Bulls documentary makes history
Posted August 5, 2014
Durham, N.C. — In late March, our station manager Jim Rothschild sent me an email with the subject line “Want to make history?” Now that got my attention.
He wanted our documentary unit to produce the first local television program in the new technology called 4K, or Ultra High Definition. We would get two 4K cameras on loan from Sony, train two photographers how to use them, learn how to manage a new workflow and then shoot a documentary on a topic to be determined.
We had to come up with a topic that was fairly quick to turn around, perhaps something that could be shot in one location. It had to be very visual to take advantage of the super-high picture resolution of 4K. It also needed to have a story that could tell itself, without scripted narration, so that the focus would be on the visual and audio elements.
When I shared this with my wife, she had a brilliant suggestion: “What about the Durham Bulls?” Station management thought it was a great idea. It’s a highly visual arena rich with sights and sounds. It’s close by, and our company owns the team, so access wouldn’t be a problem.
Photographer Jay Jennings and I scouted the Durham Bulls Athletic Park before and during a game to compile a list of all the shots we’d want to capture in a half-hour documentary about the Bulls experience. Our plan was to shoot over a four-game homestand. We’d have two Sony 4K cameras with a variety of lenses, a couple of 4K GoPro cameras to mount in various locations and, on one evening, we’d have a 4K GoPro camera mounted on a drone with an experienced operator.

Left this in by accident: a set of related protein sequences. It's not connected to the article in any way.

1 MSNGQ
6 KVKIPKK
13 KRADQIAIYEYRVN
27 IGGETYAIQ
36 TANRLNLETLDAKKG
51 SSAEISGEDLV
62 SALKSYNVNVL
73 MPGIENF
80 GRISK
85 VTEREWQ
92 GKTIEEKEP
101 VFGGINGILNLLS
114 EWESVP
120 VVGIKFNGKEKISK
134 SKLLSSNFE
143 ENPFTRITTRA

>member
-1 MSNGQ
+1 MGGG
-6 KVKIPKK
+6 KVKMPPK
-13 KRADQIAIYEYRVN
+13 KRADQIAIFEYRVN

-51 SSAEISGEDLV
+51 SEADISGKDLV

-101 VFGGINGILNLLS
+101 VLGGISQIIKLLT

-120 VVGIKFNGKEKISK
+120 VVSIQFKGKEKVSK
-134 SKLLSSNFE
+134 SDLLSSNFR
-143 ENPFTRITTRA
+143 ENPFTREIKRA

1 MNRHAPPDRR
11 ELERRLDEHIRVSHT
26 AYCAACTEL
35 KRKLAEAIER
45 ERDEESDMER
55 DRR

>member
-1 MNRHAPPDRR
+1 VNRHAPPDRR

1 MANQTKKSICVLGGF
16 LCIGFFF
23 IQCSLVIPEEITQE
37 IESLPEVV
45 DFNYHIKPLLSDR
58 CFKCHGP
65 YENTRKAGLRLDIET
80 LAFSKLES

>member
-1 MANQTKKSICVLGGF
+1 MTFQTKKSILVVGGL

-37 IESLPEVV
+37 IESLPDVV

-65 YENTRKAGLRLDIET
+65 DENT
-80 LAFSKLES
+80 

My challenge was to create a shoot schedule for each day to help make sure all of those cameras and their operators were in the right places at the right times. As a producer, it was a wonderful challenge to have.
While we don’t yet have the technology to broadcast “Take Me Out to the Bulls Game” in 4K, the broadcast of the documentary in high definition provides the highest quality picture and sound possible and gives viewers a visual immersion in the Durham Bulls experience.
My hope is that viewers have as much fun watching the documentary as we had producing it.